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Pope: 'Be artisans of mercy'

In December prayer intention, Pope Francis asks for more committed volunteer organizations

VATICAN CITY | In the last Pope Video of the year, Francis highlights the value of volunteer non-profit organizations — and all the people who participate in them — as key agents in society thanks to their commitment to human promotion and to the common good.


Aware of the need to “multiply hope” in communities, he asks Catholics to pray “that volunteer non-profit and human development organizations may find people willing to commit themselves to the common good and ceaselessly seek out new paths of international cooperation.”

The Holy Father is entrusting this intention to the entire Catholic Church through the Pope’s Worldwide Prayer Network.

His December 2022 message centers on the need for “volunteers who commit to the common good,” who are “artisans of mercy” and multipliers of hope. In his intention, the Holy Father encourages them to continue their labor, working “not just for the people, but with the people,” being close to them, and always listening to other people’s needs.

The Holy Father’s appeal highlights the work of millions of volunteer organizations and associations throughout the world, the majority of which often lack visibility and recognition as legal entities.

In fact, according to the United Nations Volunteers (UNV) program, 1 out of every 9 people in the world does volunteer work. In total, there are 862.4 million volunteers across all the continents, and adding all the hours of volunteer work would give the equivalent of 109 million fulltime workers.

However, “the majority of volunteering globally happens informally.” This factor complicates obtaining precise statistics regarding the impact volunteers have on communities.

Many volunteer organizations in the world are of Christian inspiration, and with their work they seek to bear witness to the Gospel in the most difficult situations. From Lebanon to the Philippines, from Mexico to Ukraine, passing through Venezuela and Uganda, The Pope Video this month shows these organizations at the side of victims of natural disasters, of the poor who suffer the consequences of the economic crisis, of malnourished children, of refugees who are fleeing from wars, and of young people and of women who are seeking employment.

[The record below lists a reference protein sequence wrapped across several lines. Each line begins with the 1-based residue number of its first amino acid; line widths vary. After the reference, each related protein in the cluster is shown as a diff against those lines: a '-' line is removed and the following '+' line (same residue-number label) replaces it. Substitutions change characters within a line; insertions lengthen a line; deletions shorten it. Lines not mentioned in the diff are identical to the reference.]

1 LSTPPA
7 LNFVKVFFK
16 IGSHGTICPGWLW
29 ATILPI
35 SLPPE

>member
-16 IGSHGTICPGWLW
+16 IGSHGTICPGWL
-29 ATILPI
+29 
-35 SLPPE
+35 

“Being a volunteer who helps others is a choice that makes us free,” says Francis in The Pope Video. “It opens us to other people’s needs —to the demands of justice, to the defense of the poor, to the care of creation.”

Francis doesn’t neglect to share the fundamental aspects that he believes should characterize these organizations, such as being close to others, listening to them, and making the effort to give the best of oneself so as to truly multiply hope in communities that are desperate for general human promotion.

In addition, the pope holds that a fundamental aspect of volunteering involves changing the focus to work not so much for the people as with the people. This means getting involved with them as equals in search of a common cause.

Lastly, the Pope insists on the need for ever greater cooperation both among different volunteer organizations and between those organizations and States.